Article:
Our Fourteenth Word is Remember
The common definition of remember – To purposely call to mind information that is true and valuable.
“Remember that you were slaves in Egypt and the Lord your God redeemed you. That is why I give you this command today.” (Deuteronomy 15:15)
The Hebrew word translated “remember” means “to recall” information or events or “to summon to one’s mind” facts that are known to be true”. So, biblical remembering is an intentional and not some unconscious, haphazard thing. It isn’t hoping that memories and facts might just somehow spring to mind, it’s deliberately bringing them to mind.
The book of Deuteronomy is all about remembering. hen God informed Moses that he wouldn’t be leading the Israelites into the promised land, the much loved leader started acting like a really nervous dad who was dropping his kids off at college. Sixteen different times he told them all to remember key moments from their history or important divine commands! And then, just in case any of them were tuning out all his reminders to remember, Moses shrewdly employed another phrase: urging them and time again not to forget.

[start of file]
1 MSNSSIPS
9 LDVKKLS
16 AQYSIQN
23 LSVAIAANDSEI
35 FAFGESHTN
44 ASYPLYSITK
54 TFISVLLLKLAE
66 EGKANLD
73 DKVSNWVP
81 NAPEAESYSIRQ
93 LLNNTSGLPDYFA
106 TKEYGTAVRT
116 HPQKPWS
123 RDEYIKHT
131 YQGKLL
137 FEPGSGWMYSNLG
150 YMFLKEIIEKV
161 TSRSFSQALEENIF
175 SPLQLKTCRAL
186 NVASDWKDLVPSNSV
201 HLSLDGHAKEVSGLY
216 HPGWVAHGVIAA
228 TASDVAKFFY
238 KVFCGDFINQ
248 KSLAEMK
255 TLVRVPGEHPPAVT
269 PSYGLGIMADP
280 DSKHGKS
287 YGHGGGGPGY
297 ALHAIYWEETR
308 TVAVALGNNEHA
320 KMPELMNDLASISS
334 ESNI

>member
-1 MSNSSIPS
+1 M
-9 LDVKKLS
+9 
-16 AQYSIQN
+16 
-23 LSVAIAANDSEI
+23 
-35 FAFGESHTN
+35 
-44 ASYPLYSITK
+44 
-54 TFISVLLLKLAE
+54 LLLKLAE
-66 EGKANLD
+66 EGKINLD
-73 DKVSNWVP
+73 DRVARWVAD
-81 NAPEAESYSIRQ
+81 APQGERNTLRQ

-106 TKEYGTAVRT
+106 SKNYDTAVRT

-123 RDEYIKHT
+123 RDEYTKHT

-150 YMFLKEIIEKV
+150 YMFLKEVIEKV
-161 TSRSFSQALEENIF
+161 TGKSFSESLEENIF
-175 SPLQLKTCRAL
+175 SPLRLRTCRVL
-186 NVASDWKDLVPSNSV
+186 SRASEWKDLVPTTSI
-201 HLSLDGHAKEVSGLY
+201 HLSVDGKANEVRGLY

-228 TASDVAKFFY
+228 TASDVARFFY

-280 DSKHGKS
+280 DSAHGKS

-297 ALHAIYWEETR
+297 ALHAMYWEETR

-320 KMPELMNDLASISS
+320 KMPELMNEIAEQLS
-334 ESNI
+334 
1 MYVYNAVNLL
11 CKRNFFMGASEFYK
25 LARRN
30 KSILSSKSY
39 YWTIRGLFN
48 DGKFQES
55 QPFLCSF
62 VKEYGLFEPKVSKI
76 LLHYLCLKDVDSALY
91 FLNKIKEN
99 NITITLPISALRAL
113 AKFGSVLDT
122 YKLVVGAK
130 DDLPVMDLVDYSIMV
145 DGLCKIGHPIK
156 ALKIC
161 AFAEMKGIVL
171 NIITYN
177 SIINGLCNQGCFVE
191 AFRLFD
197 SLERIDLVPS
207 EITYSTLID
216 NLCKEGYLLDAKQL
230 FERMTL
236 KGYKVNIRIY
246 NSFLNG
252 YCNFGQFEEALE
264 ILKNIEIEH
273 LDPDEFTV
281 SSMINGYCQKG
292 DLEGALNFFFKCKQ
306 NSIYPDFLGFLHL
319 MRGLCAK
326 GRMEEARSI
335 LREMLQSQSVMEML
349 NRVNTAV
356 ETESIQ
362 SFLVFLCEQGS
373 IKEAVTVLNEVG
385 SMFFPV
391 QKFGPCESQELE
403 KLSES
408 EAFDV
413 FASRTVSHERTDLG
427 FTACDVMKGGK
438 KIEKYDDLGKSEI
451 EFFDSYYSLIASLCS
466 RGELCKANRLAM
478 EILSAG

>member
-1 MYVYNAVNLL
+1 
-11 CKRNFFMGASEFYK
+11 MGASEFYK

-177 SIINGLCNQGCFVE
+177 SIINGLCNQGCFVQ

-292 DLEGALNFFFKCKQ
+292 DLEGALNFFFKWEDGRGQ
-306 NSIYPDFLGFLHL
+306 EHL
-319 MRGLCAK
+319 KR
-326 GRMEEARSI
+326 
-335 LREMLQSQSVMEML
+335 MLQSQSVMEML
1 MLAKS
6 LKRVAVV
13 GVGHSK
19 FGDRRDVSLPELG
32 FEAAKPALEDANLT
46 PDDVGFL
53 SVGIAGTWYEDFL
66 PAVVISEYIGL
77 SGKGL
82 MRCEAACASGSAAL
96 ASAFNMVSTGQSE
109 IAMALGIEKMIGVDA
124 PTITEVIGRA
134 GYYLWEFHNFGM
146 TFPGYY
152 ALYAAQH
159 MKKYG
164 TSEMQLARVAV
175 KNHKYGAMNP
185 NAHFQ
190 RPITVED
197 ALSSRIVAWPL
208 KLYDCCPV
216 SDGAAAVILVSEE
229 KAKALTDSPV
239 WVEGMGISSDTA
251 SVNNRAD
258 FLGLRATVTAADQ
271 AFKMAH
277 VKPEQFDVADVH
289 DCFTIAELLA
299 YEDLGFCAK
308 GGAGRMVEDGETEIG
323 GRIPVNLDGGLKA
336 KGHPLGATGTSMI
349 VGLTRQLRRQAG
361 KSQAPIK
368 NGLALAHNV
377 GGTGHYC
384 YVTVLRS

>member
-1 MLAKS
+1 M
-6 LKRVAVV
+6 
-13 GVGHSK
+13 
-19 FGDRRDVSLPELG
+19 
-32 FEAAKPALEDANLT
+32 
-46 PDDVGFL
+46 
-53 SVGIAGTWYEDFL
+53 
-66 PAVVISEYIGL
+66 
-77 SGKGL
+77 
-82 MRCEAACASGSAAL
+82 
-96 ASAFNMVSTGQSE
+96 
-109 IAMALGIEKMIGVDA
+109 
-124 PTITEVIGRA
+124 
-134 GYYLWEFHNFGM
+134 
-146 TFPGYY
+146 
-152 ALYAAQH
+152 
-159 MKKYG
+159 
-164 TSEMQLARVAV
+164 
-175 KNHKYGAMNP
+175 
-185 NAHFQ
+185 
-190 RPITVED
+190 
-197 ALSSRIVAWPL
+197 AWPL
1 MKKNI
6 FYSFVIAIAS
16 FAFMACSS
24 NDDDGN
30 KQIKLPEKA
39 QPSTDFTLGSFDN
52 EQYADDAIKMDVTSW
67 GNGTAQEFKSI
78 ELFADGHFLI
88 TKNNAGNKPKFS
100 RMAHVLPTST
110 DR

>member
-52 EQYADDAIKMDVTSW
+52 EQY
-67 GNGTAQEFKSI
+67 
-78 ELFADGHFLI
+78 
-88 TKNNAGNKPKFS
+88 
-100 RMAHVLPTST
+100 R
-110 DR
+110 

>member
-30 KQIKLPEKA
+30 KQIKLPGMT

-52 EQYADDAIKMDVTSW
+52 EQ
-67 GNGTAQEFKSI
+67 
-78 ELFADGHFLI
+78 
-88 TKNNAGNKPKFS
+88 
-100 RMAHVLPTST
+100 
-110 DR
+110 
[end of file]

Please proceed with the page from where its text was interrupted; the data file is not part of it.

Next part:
So, why aren’t we better at remembering? The field of neuroscience suggests these two possibilities.
We lose some memories because we simply don’t access them often enough to keep them vivid. Think of writing something in the sand at the beach. You get distracted, look away, and before you know it, the waves have washed away your words. In the same way, without diligent efforts at preservation, our memories fade. This is why Moses begged the Israelites to be careful lest the things “your eyes have seen…fade from your heart”.
Another reason why we tend to forget is because our memories get over-written by other information or misinformation. Think of an eyewitness to a crime who is first grilled by detectives, then subtly manipulated and “coached” by an overeager district attorney, then befuddled by a slick defense attorney. Subjected to a steady stream of suggestive spin, dizzy from all the competing narratives the witness keeps hearing, the eyewitness may eventually forget what really did happen. In time they may find themselves “remembering” things that never really happened!
An old saint once said that the Bible only contains about eight big ideas, and God just keeps repeating them over and over.
Therein lies the value of returning to the Bible again and again. Not to win brownie points with God but to summon to our minds and to review the things that are True with a capital T.
Questions to Ponder
- Why do you think it is so easy to forget really important things?
- do you think there is such a thing as “spiritual dementia”?
- What are some spiritual truths you desperately need to remember?